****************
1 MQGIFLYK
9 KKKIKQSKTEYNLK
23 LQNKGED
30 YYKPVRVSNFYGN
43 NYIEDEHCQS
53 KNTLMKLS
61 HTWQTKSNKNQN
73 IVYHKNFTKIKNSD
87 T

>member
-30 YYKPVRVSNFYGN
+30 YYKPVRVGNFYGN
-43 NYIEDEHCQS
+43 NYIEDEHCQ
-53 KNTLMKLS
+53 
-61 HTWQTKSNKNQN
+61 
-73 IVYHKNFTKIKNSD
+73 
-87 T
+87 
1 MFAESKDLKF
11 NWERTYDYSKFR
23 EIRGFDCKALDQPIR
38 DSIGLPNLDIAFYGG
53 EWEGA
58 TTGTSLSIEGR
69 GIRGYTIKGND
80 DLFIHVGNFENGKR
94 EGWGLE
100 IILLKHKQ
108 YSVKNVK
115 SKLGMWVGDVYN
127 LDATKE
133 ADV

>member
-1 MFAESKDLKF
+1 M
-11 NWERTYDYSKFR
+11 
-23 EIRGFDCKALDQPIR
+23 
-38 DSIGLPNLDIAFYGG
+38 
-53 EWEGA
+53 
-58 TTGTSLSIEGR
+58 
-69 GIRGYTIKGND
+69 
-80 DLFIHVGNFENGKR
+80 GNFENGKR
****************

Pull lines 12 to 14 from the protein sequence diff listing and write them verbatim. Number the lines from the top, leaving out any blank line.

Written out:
+30 YYKPVRVGNFYGN
-43 NYIEDEHCQS
+43 NYIEDEHCQ